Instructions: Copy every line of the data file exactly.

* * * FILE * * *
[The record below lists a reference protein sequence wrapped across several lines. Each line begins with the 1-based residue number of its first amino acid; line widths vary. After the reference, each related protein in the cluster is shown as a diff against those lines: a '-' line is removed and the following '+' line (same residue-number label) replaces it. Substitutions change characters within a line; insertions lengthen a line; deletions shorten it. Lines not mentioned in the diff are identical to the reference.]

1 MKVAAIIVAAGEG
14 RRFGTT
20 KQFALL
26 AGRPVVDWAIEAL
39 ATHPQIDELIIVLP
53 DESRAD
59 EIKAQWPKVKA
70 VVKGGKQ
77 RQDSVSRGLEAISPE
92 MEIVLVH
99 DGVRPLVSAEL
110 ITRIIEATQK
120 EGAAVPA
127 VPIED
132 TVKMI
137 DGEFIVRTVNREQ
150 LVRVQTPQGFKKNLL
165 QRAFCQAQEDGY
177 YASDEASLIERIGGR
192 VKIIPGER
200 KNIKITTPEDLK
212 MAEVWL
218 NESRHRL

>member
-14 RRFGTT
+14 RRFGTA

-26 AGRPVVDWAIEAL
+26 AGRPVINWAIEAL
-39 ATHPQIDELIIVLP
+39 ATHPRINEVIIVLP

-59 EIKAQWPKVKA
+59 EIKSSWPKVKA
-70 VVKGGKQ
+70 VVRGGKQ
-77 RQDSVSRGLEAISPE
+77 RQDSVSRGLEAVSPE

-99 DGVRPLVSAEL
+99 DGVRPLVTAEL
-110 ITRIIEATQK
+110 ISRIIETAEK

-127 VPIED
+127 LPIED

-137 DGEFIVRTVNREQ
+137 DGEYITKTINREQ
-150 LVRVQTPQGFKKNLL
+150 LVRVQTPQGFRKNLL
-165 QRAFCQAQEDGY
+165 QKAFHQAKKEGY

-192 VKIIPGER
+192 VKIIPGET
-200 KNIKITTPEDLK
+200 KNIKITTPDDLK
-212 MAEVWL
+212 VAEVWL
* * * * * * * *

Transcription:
[The record below lists a reference protein sequence wrapped across several lines. Each line begins with the 1-based residue number of its first amino acid; line widths vary. After the reference, each related protein in the cluster is shown as a diff against those lines: a '-' line is removed and the following '+' line (same residue-number label) replaces it. Substitutions change characters within a line; insertions lengthen a line; deletions shorten it. Lines not mentioned in the diff are identical to the reference.]

1 MKVAAIIVAAGEG
14 RRFGTT
20 KQFALL
26 AGRPVVDWAIEAL
39 ATHPQIDELIIVLP
53 DESRAD
59 EIKAQWPKVKA
70 VVKGGKQ
77 RQDSVSRGLEAISPE
92 MEIVLVH
99 DGVRPLVSAEL
110 ITRIIEATQK
120 EGAAVPA
127 VPIED
132 TVKMI
137 DGEFIVRTVNREQ
150 LVRVQTPQGFKKNLL
165 QRAFCQAQEDGY
177 YASDEASLIERIGGR
192 VKIIPGER
200 KNIKITTPEDLK
212 MAEVWL
218 NESRHRL

>member
-14 RRFGTT
+14 RRFGTA

-26 AGRPVVDWAIEAL
+26 AGRPVINWAIEAL
-39 ATHPQIDELIIVLP
+39 ATHPRINEVIIVLP

-59 EIKAQWPKVKA
+59 EIKSSWPKVKA
-70 VVKGGKQ
+70 VVRGGKQ
-77 RQDSVSRGLEAISPE
+77 RQDSVSRGLEAVSPE

-99 DGVRPLVSAEL
+99 DGVRPLVTAEL
-110 ITRIIEATQK
+110 ISRIIETAEK

-127 VPIED
+127 LPIED

-137 DGEFIVRTVNREQ
+137 DGEYITKTINREQ
-150 LVRVQTPQGFKKNLL
+150 LVRVQTPQGFRKNLL
-165 QRAFCQAQEDGY
+165 QKAFHQAKKEGY

-192 VKIIPGER
+192 VKIIPGET
-200 KNIKITTPEDLK
+200 KNIKITTPDDLK
-212 MAEVWL
+212 VAEVWL